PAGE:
Brandon Canary worked as a computer forensics technician for the Department in 2018. He performed a full forensic analysis of the computer Pineda had seized from Armas's residence. Canary searched the computer for terms commonly used in the names of files containing child pornography and found "hundreds of them." More than 30 such files had been opened and viewed on media players, and some had been recently accessed. These files were accessed from user-created folder "C:users/Tony/downloads/eMule/junk" or "C:users/Tony/downloads/eMule/incoming." The viewed files included, among others, "tropical cuties" and "PTHC 14yo immature Asian girl anal plus Blowjob 12yo 11yo 13yo anal PTSC cum shot Lolita 2012 preteen webcam_Xvid.avi." In the eMule program, Canary found more than 50 files, approximately 20 of which had been shared with other users. For example, on October 6, 2018, a file named "Pedo asian kid box Thai lolita young pretty girl 13yo sweet make love.mpg" was requested 94 times, and 17 of the requests were granted. On the same day, a file named "PTHC 10y Petite Thai Preteen Blowjob plus Pu**y F**k Plus cream Pie Rare OPVA KLVN 090904 2014 kids Asian 9y 11y 12y 13y" was requested eight times, and five of the requests were granted. Other files with similarly obscene names were shared earlier and later in the same month. The Internet search history of the computer listed more than 25 file names with terms commonly used for child pornography, including the "tropical cuties" video Hale had downloaded from Armas's computer.

Canary also examined the computer seized from Armas's residence to determine whether it contained any child pornography in the "unallocated space," to which deleted files would have been moved whenever the recycle bin was emptied. He found four images: (1) three naked preteen girls; (2) two naked preteen boys touching each other; (3) a naked girl on a bed; and (4) a toddler's vagina with a large hand on it. Canary found no similar images in the allocated space of the computer; that space contained the file names that had been searched for, downloaded, and shared, as mentioned above, but no actual files. According to Canary, computer programs can "wipe out unallocated space" to prevent recovery of files that had been deleted and sent there.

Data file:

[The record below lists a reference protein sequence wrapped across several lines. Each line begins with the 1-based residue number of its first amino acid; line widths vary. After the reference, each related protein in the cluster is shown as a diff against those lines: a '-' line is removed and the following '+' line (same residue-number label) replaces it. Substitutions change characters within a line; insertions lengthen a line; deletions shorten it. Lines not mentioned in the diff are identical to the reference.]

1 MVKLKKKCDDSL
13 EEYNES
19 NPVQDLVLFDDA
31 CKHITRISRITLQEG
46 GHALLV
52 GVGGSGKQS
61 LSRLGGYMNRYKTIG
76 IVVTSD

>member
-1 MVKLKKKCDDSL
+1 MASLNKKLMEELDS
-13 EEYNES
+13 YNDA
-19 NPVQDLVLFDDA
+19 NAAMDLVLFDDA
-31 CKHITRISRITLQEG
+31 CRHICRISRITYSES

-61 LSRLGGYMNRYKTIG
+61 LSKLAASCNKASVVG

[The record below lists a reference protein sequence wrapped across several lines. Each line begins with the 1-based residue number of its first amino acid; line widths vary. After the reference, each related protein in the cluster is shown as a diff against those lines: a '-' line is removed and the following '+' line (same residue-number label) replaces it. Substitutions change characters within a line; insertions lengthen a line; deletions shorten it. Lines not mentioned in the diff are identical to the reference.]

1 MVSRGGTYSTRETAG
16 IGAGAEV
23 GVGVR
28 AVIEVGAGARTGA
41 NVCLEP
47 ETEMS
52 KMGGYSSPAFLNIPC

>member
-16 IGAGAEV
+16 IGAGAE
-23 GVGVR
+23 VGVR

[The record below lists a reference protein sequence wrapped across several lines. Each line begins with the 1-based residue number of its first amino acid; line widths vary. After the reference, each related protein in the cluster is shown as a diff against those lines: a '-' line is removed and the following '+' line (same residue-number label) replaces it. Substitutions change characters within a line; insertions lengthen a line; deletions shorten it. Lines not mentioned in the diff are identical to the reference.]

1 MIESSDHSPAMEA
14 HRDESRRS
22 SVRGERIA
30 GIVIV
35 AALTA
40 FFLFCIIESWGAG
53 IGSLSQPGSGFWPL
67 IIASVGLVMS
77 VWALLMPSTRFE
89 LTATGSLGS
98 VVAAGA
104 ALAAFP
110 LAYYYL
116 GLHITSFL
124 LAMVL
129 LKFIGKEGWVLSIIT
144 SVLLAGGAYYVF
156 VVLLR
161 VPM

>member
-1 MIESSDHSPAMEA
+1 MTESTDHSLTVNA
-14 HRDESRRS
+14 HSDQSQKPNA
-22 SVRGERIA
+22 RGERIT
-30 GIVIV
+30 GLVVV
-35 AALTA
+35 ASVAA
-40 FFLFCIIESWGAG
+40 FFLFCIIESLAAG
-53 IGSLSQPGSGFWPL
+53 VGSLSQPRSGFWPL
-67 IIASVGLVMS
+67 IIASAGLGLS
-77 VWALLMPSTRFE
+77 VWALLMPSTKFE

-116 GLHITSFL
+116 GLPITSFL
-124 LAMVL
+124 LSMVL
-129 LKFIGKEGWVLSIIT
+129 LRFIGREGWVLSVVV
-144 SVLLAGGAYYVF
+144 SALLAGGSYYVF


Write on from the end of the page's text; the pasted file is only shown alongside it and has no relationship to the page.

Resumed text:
When cross-examined, Canary conceded a person inadvertently could download child pornography onto a computer by downloading a file the person did not know contained such material. He similarly conceded a peer-to-peer network user who unknowingly had child pornography on his computer could share the material with another user who requested it. Canary admitted he could not tell from his forensic examination what specific portion of a file was shared; he could tell only that the file had an SHA known for child pornography and that some portion of the file had been shared.

Canary did not know whether any of the four images he found in the unallocated space had been shared. He did not find on the computer any programs that permanently delete files, but "did not go deep into looking for those."

4. Vanessa Waggoner

Vanessa Waggoner was another member of the Department's task force on Internet crimes against children in 2018. She read Armas his rights under Miranda v. Arizona (1966) 384 U.S. 436 and then interviewed him after his computer had been seized. Armas said the computer was his and his wife also had access to it. He told Waggoner he had been using a peer-to-peer file sharing program for four to five years to access music, movies, and adult pornography. When looking for pornography, Armas used such search terms as "gorgeous," "nice butt," "petite teen," and "cute." He selected files from the search results and downloaded them. Armas said he never purposefully downloaded any child pornography, but he eventually became aware some of the downloaded files contained child pornography. He said he viewed the files, and if they contained child pornography, he deleted them or moved them to his designated "junk" folder.

C. Defense Case

Armas did not testify at trial and called only one witness, digital forensics expert Ernest Koeberlein. Koeberlein analyzed the hard drive of Armas's computer and found "a lot" of adult pornography but no child pornography. Koeberlein found complete and partial file names for child pornography but no actual files. He found evidence that files were shared from the computer but no evidence the shared files contained child pornography. Koeberlein found no programs that could permanently delete files. On cross-examination, Koeberlein stated he did 10 hours of forensic analysis on Armas's computer. He admitted he did not specifically examine the recent play lists of the media players, the most recent uploads folder, the Internet search history, or the unallocated space to determine whether they contained titles or words commonly associated with child pornography

D. Verdicts and Sentencing

The jury found Armas guilty on both counts. The trial court suspended imposition of sentence and placed Armas on probation for two years.

A. Sufficiency of the Evidence

Armas contends...